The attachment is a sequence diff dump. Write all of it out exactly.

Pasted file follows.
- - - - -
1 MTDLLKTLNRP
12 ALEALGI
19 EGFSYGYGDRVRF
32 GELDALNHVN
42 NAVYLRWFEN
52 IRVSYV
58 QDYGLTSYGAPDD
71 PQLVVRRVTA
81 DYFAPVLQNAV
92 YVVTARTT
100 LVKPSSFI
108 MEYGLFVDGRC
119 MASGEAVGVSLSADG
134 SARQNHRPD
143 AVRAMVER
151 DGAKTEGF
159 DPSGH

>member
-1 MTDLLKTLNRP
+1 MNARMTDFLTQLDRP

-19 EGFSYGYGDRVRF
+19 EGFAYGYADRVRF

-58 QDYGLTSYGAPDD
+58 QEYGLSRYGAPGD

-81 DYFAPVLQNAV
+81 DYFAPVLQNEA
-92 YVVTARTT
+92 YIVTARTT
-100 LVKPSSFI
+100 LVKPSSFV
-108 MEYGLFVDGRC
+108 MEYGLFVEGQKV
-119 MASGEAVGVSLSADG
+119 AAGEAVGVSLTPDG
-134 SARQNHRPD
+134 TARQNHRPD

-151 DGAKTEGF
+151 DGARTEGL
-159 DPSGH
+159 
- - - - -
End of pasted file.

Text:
1 MTDLLKTLNRP
12 ALEALGI
19 EGFSYGYGDRVRF
32 GELDALNHVN
42 NAVYLRWFEN
52 IRVSYV
58 QDYGLTSYGAPDD
71 PQLVVRRVTA
81 DYFAPVLQNAV
92 YVVTARTT
100 LVKPSSFI
108 MEYGLFVDGRC
119 MASGEAVGVSLSADG
134 SARQNHRPD
143 AVRAMVER
151 DGAKTEGF
159 DPSGH

>member
-1 MTDLLKTLNRP
+1 MNARMTDFLTQLDRP

-19 EGFSYGYGDRVRF
+19 EGFAYGYADRVRF

-58 QDYGLTSYGAPDD
+58 QEYGLSRYGAPGD

-81 DYFAPVLQNAV
+81 DYFAPVLQNEA
-92 YVVTARTT
+92 YIVTARTT
-100 LVKPSSFI
+100 LVKPSSFV
-108 MEYGLFVDGRC
+108 MEYGLFVEGQKV
-119 MASGEAVGVSLSADG
+119 AAGEAVGVSLTPDG
-134 SARQNHRPD
+134 TARQNHRPD

-151 DGAKTEGF
+151 DGARTEGL
-159 DPSGH
+159 